If you criticize others, then you will be criticized, too. If you lie to others, then you will be lied to, also. If you gossip about others, then others will gossip about you. If you cheat others, then others will cheat you. Do you see a pattern? It is a simple pattern; what you give out, you will soon get back. We have to realize deep down in our hearts and minds how powerful our words are as they shape and form us and others around us. Words have power to destroy people’s lives, just as a spark can destroy an entire forest (James 3:1-12). Words also have the power to determine the direction of our lives as well as that of others, just as a small rudder can move a large ship, and as a small bit can guide a horse. Words can make and shape us either for God’s glory or Satan’s plans. To show you how important this is, James uses the word poison, as in deadly cobra venom, the most powerful illustration that could be made in his time!


The issue of words is:


1.      Do you truly know the power your words have?

2.      How are words from your mouth being used?

3.      How are words guiding you?

4.      How are your words touching others?


Your words will reflect your true character! Your words have the power to change someone else’s life for the better. The greatest gift you have is the ability to communicate; the greatest responsibility we have as pastors is using our ability to communicate with character and distinction within the parameters of God’s call to us. The greatest message you will ever utter is the one that impacts others for our Lord. It is the power to communicate the gospel and love to those with whom you come in contact. To impact people’s lives from your tongue and character is an awesome privilege and responsibility. Your character is the gospel that most people will read! Thus, your words will either help draw them to Christ or repel them away from Him. And, from my research and experience, this is far more important than the content of our words. How we say our message is just as important, if not more so, than what we say!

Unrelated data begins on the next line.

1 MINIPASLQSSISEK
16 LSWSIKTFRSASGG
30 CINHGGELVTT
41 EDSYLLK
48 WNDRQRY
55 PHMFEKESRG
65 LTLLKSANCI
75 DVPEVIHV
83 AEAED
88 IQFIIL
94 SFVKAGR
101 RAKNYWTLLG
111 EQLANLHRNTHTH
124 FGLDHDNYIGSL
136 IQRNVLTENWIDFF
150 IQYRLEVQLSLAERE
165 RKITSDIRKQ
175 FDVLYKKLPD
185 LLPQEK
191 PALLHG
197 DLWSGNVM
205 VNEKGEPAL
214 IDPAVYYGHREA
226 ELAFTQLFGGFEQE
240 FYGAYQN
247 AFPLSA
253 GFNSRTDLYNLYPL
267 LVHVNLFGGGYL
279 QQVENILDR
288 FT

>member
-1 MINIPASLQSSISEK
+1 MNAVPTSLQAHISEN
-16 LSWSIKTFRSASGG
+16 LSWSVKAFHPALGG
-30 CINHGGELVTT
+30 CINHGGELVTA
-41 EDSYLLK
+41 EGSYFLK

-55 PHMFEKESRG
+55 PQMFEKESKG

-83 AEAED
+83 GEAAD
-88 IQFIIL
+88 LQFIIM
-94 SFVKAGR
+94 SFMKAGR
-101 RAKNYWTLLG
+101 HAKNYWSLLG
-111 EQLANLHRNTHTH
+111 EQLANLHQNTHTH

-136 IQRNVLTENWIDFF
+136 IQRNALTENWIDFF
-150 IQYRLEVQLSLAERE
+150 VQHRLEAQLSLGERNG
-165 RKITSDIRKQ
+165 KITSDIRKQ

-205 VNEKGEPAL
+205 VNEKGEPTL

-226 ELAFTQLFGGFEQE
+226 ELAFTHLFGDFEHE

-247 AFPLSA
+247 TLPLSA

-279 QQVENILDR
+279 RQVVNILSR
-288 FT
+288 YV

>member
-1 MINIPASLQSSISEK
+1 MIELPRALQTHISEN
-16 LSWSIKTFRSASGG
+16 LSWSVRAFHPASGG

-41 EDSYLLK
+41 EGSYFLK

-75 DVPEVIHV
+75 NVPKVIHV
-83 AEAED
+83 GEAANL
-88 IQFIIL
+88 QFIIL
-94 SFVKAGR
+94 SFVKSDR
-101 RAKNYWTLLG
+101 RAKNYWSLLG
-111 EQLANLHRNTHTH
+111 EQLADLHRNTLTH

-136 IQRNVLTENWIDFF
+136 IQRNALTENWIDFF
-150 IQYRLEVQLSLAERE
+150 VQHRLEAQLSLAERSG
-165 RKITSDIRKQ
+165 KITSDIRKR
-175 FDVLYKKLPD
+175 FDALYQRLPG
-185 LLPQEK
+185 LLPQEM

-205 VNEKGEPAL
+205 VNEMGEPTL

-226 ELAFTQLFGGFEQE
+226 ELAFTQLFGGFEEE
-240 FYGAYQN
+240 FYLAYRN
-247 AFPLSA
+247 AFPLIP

What do Your Words Reflect of Christ?


Words are the trust of our pastoral communication. But, words are not the only means of our communication. Most experts in the field of communication say that 55% of our communication is from our body language, 38% is from our tone, and only 7% from our words. Our words reflect our body and tone, so, make sure you are aware of you when those words come out! The words and how we use them will make us either abusers or people who cherish others!